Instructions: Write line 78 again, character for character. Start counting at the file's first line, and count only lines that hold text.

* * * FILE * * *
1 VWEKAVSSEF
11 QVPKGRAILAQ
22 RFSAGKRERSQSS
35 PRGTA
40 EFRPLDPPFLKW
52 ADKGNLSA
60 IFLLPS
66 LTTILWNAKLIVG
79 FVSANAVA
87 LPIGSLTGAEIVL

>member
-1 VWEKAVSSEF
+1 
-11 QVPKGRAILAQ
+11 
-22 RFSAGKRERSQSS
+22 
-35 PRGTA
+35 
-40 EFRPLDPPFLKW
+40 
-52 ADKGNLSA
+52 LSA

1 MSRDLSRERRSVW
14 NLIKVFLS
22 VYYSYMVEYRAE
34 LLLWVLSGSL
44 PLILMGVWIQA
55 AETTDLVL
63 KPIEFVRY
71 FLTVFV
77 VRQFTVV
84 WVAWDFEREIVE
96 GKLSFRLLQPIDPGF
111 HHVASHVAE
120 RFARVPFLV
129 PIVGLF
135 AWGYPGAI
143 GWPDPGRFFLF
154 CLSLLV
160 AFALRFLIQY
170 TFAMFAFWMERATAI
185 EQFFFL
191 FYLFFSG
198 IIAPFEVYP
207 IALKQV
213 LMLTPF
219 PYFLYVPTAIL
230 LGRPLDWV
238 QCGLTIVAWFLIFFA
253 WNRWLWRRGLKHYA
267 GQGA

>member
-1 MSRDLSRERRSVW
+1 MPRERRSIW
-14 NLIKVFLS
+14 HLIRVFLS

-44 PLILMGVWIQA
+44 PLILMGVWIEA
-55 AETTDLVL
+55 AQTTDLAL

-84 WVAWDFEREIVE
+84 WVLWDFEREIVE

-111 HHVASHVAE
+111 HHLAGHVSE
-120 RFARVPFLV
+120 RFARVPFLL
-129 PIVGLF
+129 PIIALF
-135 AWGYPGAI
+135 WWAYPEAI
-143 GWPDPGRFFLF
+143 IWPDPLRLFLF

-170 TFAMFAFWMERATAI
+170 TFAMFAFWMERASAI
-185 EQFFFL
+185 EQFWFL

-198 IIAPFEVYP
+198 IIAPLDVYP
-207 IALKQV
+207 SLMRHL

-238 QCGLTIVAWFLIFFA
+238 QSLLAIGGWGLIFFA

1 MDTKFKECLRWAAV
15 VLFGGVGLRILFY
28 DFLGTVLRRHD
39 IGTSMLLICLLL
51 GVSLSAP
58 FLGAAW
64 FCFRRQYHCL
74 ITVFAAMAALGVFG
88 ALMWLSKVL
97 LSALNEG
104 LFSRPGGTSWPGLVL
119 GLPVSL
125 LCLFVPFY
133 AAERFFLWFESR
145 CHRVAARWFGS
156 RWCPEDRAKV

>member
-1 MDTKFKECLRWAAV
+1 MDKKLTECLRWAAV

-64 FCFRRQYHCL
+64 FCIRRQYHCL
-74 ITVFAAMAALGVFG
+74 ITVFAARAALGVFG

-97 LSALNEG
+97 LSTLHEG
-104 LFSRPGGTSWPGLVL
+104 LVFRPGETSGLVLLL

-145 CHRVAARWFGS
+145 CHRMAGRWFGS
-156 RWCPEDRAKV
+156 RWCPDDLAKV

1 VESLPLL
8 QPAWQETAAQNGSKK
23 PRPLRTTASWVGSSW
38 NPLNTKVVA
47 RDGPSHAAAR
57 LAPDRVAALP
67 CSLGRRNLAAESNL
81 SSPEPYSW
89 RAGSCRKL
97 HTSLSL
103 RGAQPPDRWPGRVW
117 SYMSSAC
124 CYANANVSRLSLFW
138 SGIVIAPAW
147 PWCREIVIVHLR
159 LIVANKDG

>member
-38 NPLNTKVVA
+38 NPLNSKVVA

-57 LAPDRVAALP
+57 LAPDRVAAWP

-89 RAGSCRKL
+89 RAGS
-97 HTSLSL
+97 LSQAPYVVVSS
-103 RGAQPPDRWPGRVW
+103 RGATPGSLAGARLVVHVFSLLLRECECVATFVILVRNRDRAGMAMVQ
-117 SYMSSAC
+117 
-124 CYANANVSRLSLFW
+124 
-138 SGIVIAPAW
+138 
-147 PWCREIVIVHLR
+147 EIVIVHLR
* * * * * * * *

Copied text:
-198 IIAPFEVYP